The First Ever: Charity Shield

With the 36th annual Charity Shield being played tomorrow night, we went through the South Sydney archives to tell the tale of the first ever event played back in 1982...

Match Report and Statistics by Club Historian Michael Curin.  

Pre-game

Early in the week both coaches confident of their chances for the game, and the upcoming season, with Souths coach Bill Anderson particularly confident in his side.

“We’ll finish in the first five. I’m sure we’ll have a good year,” he said.

“After winning the Tooth Cup last year our players have gained confidence. It’s a young side and I’m sure we’ll develop further.

If we don’t make the semis all I can say is the other sides that beat us there must have done a lot of work in the off-season.”

The following day the headline 'Souths Don't Scare Masters' was printed in the Daily Mirror, in reference to St. George coach Roy Masters' comments ahead of the season.

“We’ll beat Souths for sure,” he said despite watching his team go around against Eastern Suburbs on the Tuesday night trial, where the Saints went down 12-10 to Bob Fulton's Roosters in a fiery trial game at the Sports Ground.

It was then and there that the fierce rivalry and fireworks were born between the final trial match between Souths and Saints – traditional rivals who have won 35 Premierships between them –  before the Premiership proper.

The two teams played for a cash prize of $2000, with the remainder of the gate receipts going to the South Sydney and St George hospitals.

Even though the game was for charity, it was not played in a charitable way, with both sides fielding their strongest available sides. 

The Match 

The game opened in hectic fashion with referee Denis Braybrook and his touch judges having great difficulty in controlling the players after a flurry of punches came from both sides early on in the contest.

Both clubs decided to sort each other out under the Redfern floodlights, with plenty of running brawls and bruising tackles.

Souths lost Tony Rampling and Ken Stewart to the sin bin for 10 minutes just before halftime, but St George simply could not crack the Rabbitohs defence while they were off, and led 2-0 at half-time after Tony Melrose kicked a penalty goal (from three attempts).

St George did not have any goal kicking opportunities in the first half, which was mostly played in the forwards as a dour tough game which resembled more of a Premiership opening match than trial game.

Dragons kicker George Grant made no mistake when he was given his first opportunity in the 46th minute, with the ball finishing over the fence and onto the street, tying the scores at 2-all, but Souths turned on a smart movement six minutes later.

Hooker Ken Stewart, Souths best player on the night, made a break down the middle, moving the ball to front row forward Gary Metcalfe with winger Mark Ross coming in smartly to take a pass and score the first try of the match. Melrose’s conversion attempt hit the upright, leaving the score at 5-2 in favour of Souths.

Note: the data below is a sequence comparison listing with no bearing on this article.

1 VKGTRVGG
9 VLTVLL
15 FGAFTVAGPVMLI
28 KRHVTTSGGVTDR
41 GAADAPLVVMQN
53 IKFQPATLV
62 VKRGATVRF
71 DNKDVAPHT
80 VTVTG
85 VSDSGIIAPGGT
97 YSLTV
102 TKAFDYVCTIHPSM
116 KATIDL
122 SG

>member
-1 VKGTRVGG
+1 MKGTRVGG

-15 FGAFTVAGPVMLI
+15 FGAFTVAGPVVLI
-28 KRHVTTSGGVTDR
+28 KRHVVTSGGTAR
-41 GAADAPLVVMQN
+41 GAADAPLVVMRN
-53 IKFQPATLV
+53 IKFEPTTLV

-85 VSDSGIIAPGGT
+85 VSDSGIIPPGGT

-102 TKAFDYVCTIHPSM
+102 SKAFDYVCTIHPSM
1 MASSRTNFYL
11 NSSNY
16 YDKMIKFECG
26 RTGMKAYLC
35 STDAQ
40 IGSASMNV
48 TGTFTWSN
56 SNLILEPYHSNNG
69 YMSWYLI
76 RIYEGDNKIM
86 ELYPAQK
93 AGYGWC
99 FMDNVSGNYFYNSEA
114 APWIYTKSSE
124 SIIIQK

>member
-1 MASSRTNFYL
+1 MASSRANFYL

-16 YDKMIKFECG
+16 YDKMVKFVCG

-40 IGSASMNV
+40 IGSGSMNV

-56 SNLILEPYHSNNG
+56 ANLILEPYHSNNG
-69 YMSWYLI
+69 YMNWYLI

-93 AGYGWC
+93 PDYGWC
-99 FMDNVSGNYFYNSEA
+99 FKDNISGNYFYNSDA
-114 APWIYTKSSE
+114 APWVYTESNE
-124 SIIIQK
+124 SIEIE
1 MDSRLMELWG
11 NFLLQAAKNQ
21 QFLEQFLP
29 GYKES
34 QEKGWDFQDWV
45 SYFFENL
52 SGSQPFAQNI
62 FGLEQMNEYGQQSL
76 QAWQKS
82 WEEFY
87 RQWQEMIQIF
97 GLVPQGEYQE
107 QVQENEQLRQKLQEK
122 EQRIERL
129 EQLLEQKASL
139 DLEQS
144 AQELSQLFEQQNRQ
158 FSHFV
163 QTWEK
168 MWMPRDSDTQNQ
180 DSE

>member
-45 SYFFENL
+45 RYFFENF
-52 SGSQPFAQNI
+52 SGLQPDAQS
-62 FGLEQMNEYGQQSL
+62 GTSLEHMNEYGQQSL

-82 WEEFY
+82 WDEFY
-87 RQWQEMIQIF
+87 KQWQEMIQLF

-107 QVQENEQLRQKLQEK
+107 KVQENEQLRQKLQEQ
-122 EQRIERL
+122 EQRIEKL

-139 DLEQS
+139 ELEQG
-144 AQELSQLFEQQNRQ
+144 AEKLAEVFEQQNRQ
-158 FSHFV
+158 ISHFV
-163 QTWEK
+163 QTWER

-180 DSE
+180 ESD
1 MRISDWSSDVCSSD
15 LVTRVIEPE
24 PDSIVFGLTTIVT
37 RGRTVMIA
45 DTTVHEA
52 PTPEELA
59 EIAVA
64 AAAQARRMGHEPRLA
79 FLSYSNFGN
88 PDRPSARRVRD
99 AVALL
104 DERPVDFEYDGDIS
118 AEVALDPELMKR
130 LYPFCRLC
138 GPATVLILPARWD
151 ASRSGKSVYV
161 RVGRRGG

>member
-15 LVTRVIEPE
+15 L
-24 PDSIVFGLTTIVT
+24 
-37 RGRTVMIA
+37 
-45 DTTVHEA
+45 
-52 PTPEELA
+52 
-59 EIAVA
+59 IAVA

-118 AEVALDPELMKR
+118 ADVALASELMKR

George Grant kicked another superb goal from near halfway to reduce the lead to 5-4, but Melrose took the Rabbitohs’ lead to 7-4 soon afterwards with another goal.

But they would hit back through a try from a well-placed kick by Grant, who played a starring role for his side. Saints ran after the ball, with Rod Reddy going through the South Sydney defence untouched to score. Grant missed the conversion and the scores were 7-all, with only 10 minutes left of play remaining.

With little time left on the clock, came the most exciting football played football of the match. St George received three penalties in the last two minutes and second-rower Grant kicked the winning goal for the Dragons with 30 seconds left on the clock after Steve Morris quickly took a tap hoping to catch Souths offside – and it worked.

Souths’ coach Bill Anderson tried to stop the Dragons hooker Jack Jeffries from going on as a replacement in the second half. Saints’ first-string hooker, John Dowling, was injured and Masters sent Jeffries on to replace him.

Anderson then protested to Souths’ secretary Terry Parker, claiming Jeffries was ineligible because he didn’t play a full Reserve Grade game. Jeffries went on the field and Parker then protested to his St George counterpart, John Fleming, who relayed the objection to Dragons coach Roy Masters.

Masters agreed that Jeffries had not played a full Reserve Grade game but he counter-claimed that Souths’ Michael Carberry, who replaced Tony Rampling at half-time, also did not play a full minor grade game.

Terry Parker checked this out and found that Masters was indeed correct. 

St. George captain Craig Young was voted man of the match and he received a colour TV for his fine display. After the match, he was questioned by the press about two huge donnybrooks, including one with Souths’ prop Gary Hambly in the 58th minute, which left Hambly pouring blood from a facial cut. After cautions from the referee, Saints were awarded the penalty and went on to win 9-7. 

In controversial circumstances, the Dragons took the win - and the two sides went on to establish one of the most famous pre-season games in Rugby League. 

St. George Dragons 9 (Rod Reddy try; George Grant 3 goals)

def

South Sydney Rabbitohs 7 (Mark Ross try, Tony Melrose 2 goals)

Crowd: 10,980.

Referee: Denis Braybrook.

Halftime: Souths 2-0.

Scrums: Souths 8-7.

Penalties: Souths 20-13.

Goalkickers: George Grant (St. George) 3/4, Tony Melrose (Souths) 2/10.

Sin Bin (10 min): Ken Stewart (Souths), Tony Rampling (Souths).
Man of the match: Craig Young (St. George), he won a colour TV.

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